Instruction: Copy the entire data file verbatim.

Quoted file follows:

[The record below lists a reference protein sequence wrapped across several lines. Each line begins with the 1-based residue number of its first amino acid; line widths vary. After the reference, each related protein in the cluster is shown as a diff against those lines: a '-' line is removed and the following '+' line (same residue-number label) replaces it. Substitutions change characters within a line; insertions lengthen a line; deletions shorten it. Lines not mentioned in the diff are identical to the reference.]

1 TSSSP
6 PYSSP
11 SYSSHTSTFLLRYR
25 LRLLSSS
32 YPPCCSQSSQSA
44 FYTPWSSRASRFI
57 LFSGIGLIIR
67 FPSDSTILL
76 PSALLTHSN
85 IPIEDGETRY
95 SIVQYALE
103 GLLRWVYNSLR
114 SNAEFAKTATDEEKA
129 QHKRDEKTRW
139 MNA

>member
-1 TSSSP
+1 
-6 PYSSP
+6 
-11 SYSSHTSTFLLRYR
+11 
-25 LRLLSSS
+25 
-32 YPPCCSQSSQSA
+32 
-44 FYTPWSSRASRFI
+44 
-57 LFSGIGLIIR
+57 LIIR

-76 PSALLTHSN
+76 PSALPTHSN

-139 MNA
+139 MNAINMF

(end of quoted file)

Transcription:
[The record below lists a reference protein sequence wrapped across several lines. Each line begins with the 1-based residue number of its first amino acid; line widths vary. After the reference, each related protein in the cluster is shown as a diff against those lines: a '-' line is removed and the following '+' line (same residue-number label) replaces it. Substitutions change characters within a line; insertions lengthen a line; deletions shorten it. Lines not mentioned in the diff are identical to the reference.]

1 TSSSP
6 PYSSP
11 SYSSHTSTFLLRYR
25 LRLLSSS
32 YPPCCSQSSQSA
44 FYTPWSSRASRFI
57 LFSGIGLIIR
67 FPSDSTILL
76 PSALLTHSN
85 IPIEDGETRY
95 SIVQYALE
103 GLLRWVYNSLR
114 SNAEFAKTATDEEKA
129 QHKRDEKTRW
139 MNA

>member
-1 TSSSP
+1 
-6 PYSSP
+6 
-11 SYSSHTSTFLLRYR
+11 
-25 LRLLSSS
+25 
-32 YPPCCSQSSQSA
+32 
-44 FYTPWSSRASRFI
+44 
-57 LFSGIGLIIR
+57 LIIR

-76 PSALLTHSN
+76 PSALPTHSN

-139 MNA
+139 MNAINMF